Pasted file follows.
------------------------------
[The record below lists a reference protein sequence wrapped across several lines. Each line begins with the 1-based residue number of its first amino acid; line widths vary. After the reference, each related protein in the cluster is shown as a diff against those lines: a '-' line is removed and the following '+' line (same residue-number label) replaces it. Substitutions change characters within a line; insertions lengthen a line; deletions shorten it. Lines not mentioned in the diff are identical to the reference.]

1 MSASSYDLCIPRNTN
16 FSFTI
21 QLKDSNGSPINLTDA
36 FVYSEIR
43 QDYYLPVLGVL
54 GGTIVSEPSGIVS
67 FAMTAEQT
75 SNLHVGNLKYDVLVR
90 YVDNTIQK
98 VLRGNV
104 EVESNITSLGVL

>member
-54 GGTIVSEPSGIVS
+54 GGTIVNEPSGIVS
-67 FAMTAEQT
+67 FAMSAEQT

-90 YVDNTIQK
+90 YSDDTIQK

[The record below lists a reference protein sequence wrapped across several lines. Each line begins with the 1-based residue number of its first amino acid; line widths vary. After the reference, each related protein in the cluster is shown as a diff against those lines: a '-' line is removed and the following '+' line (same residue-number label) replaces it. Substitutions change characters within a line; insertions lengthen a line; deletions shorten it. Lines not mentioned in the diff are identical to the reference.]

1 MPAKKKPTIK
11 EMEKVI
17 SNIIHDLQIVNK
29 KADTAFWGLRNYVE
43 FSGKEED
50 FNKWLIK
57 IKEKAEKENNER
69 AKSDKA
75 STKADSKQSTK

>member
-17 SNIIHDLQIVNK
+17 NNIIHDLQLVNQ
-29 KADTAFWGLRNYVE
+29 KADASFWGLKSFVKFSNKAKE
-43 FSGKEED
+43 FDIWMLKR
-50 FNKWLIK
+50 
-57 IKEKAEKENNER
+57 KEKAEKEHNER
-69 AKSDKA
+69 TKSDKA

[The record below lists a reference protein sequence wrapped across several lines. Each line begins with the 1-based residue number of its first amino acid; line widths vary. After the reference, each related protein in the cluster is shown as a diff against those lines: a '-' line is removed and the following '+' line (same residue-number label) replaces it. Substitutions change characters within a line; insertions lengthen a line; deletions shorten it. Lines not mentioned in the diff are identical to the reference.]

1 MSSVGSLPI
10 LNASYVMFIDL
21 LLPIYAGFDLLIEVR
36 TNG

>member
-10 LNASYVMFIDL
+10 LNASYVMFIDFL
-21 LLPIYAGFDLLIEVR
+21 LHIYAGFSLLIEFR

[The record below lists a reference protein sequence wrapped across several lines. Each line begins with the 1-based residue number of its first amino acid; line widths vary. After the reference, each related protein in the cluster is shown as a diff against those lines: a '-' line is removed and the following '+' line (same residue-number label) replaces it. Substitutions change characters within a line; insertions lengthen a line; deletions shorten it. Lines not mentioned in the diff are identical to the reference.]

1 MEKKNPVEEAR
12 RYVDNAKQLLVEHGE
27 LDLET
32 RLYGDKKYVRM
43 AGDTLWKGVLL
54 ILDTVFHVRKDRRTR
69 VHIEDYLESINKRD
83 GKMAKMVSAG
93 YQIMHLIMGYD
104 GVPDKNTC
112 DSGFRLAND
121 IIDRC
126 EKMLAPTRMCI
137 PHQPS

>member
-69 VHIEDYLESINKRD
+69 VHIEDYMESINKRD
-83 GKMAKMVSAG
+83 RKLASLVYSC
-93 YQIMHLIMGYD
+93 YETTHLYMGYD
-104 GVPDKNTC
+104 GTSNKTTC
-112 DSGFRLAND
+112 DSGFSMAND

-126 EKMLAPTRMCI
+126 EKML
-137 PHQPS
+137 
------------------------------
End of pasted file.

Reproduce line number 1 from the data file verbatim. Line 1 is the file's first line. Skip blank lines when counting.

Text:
[The record below lists a reference protein sequence wrapped across several lines. Each line begins with the 1-based residue number of its first amino acid; line widths vary. After the reference, each related protein in the cluster is shown as a diff against those lines: a '-' line is removed and the following '+' line (same residue-number label) replaces it. Substitutions change characters within a line; insertions lengthen a line; deletions shorten it. Lines not mentioned in the diff are identical to the reference.]